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Broadcasting cash offsets Man Utd’s Covid losses

Manchester United has revealed that broadcasting revenues helped to soften the financial hit from the pandemic.

In the 12 months to 30 June, the club made £254.8m from broadcasters, 81.7% up on the previous year’s £140.2m.

However, with games being played without fans due to Covid, matchday revenues fell from £89.8m to £7.1m.

Ed Woodward said he was “more confident than ever” that the club was “on the right track” having signed the likes of Cristiano Ronaldo over the summer.

Club legend Ronaldo returned to United after first departing in 2009. Man Utd will pay the striker’s previous club Juventus an initial €15m (£12.8m) for his services, as part of a deal which could rise to €23m over five years.

Mr Woodward, executive vice chairman, said the Ronaldo deal, along with the signings of Raphael Varane, Jadon Sancho and Tom Heaton, were “made possible by the strength of our operating model, with sustained investment in the team underpinned by robust commercial revenues”.

“While the financial impact from the pandemic is visible, our continued underlying strength is also clear to see and everyone associated with the club can be proud of the resilience we have shown through these most testing of times,” he said.

“These signings have demonstrated our continued ability to attract some of the world’s best footballers to Old Trafford, and our firm commitment to helping Ole deliver success on the pitch.”

In April, thousands of United supporters gathered outside Old Trafford to protest against the club’s owners for their involvement in the short-lived European Super League (ESL).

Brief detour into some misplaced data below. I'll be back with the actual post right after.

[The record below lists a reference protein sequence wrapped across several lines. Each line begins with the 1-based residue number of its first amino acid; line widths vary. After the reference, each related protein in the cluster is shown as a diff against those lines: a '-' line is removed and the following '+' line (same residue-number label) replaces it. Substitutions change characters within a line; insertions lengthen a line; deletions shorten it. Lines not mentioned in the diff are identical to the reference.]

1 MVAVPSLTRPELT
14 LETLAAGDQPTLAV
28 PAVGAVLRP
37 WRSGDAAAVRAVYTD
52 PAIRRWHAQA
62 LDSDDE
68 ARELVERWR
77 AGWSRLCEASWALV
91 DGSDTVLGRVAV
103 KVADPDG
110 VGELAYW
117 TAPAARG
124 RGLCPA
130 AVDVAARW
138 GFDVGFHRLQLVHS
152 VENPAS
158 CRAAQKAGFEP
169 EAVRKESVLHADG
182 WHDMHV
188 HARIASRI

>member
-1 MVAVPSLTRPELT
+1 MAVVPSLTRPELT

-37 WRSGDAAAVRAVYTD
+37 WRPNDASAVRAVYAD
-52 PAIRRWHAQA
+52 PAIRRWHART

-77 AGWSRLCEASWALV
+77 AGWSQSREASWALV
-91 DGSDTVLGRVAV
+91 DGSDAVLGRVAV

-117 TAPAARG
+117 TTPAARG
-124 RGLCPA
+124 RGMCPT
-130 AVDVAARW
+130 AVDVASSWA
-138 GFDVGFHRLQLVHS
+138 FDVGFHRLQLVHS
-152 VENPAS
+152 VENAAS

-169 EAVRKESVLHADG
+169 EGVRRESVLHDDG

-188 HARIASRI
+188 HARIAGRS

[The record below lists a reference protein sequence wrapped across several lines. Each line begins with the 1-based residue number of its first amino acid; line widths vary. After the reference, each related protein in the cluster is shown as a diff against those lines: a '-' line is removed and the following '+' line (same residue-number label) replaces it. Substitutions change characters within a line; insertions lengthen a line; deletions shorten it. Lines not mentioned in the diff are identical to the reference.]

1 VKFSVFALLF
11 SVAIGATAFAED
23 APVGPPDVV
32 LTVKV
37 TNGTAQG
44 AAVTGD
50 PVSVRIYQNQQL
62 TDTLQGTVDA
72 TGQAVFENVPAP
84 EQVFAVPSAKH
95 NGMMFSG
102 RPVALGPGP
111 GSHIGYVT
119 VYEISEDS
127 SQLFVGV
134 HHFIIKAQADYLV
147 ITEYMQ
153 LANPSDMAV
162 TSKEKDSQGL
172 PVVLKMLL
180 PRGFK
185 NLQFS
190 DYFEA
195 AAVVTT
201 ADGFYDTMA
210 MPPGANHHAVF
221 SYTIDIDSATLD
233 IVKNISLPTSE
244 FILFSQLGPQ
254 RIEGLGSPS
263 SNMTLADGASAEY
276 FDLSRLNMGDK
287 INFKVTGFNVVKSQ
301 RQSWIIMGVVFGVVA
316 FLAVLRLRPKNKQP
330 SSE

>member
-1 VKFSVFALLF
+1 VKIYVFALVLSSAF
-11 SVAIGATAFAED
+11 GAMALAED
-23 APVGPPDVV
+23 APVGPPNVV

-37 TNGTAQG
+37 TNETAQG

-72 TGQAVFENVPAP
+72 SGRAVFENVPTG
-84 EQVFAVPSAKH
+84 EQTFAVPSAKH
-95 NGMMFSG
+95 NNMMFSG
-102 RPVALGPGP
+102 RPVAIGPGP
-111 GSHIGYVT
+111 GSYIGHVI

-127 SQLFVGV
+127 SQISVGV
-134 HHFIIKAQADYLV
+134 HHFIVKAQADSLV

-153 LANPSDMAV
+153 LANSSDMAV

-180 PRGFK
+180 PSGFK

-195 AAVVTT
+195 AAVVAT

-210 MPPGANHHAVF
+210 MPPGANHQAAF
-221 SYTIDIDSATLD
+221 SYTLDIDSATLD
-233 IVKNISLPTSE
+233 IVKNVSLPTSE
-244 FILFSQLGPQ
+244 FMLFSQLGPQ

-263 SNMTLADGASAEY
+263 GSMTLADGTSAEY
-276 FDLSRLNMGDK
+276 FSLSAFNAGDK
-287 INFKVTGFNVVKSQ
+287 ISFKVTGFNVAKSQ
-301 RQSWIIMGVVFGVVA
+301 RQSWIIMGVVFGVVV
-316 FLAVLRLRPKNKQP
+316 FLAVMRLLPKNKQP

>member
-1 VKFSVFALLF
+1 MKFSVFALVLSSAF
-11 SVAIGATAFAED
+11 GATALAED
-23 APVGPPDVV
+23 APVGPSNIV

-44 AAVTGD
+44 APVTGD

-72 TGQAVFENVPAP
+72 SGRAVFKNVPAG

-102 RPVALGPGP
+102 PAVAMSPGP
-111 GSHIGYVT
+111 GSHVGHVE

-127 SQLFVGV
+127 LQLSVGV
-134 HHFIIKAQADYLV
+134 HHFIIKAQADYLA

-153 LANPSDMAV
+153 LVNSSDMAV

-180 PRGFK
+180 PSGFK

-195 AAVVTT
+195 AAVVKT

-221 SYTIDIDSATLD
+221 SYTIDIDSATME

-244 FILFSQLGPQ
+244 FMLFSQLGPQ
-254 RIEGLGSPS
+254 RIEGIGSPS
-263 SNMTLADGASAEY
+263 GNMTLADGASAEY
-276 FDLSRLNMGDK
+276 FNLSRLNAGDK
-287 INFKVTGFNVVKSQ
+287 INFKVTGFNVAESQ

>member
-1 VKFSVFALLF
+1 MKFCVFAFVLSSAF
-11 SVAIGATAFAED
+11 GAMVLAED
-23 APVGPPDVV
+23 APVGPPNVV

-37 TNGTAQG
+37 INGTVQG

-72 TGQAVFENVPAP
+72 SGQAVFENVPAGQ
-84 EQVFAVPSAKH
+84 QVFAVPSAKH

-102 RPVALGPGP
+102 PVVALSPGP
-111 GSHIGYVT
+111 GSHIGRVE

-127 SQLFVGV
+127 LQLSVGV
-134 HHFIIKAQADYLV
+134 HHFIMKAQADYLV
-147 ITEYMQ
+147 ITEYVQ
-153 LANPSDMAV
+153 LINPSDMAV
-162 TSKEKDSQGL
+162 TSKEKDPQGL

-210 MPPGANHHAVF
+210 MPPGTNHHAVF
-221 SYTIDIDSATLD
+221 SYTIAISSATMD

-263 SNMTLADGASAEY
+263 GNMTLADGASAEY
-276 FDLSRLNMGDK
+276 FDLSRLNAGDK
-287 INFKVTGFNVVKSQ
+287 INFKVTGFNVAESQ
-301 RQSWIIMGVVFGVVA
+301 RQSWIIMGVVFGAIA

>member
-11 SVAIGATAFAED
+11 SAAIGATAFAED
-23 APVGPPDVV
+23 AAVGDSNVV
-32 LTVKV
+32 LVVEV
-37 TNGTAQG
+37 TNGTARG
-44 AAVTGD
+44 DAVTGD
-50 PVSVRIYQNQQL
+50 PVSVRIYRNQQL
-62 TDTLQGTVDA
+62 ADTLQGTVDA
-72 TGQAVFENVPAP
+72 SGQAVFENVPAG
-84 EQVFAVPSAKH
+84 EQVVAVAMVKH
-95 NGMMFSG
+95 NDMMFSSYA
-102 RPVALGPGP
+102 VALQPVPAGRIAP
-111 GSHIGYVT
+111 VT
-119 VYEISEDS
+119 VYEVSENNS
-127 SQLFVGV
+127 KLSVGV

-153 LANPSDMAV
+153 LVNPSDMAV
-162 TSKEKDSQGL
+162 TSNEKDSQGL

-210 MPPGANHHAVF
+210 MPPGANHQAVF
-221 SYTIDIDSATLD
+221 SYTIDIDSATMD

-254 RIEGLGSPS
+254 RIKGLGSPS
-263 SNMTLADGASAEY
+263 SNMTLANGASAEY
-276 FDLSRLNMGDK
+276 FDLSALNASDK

Protestors called for the Glazer family to leave the club, after United became one of the 12 founding members of the competition.

Co-chairman Joel Glazer apologised and admitted the distant nature of the club’s American ownership “was not right” when he spoke with 11 representatives on a virtual fans forum – the first time any representative of the family had engaged with supporters since the bought the club in 2005.

The club’s total revenues for the year to June dropped from £509m to £494.1m.

United reported a net loss of £92.2m for the period – up from £23.2m in 2020 – which was largely down to the accounting impact of a £66.6m tax charge.

Last year, United said it suffered a £70m drop in expected revenue, from £627.1m to £509m, as a direct result of the pandemic.

Mr Woodward, will step down from his role at the end of 2021, said while Man Utd was “confident”, it remained clear that “football as a whole faces major financial challenges caused by years of material inflation in wages and transfer fees, exacerbated by the impact of the pandemic”.

“We are committed to working within the Premier League, the ECA and UEFA to promote greater financial sustainability at all levels of the game,” he said.

“Global demand for live football is as strong as ever, as evidenced by the robust level of recent domestic and international broadcasting rights deals and record engagement with our own club content.

“But no club can succeed on its own. We want to be part of healthy, vibrant domestic and European football pyramids, working together with our governing bodies and, most importantly, the fans, to preserve and enhance the magic of our game.” BBC

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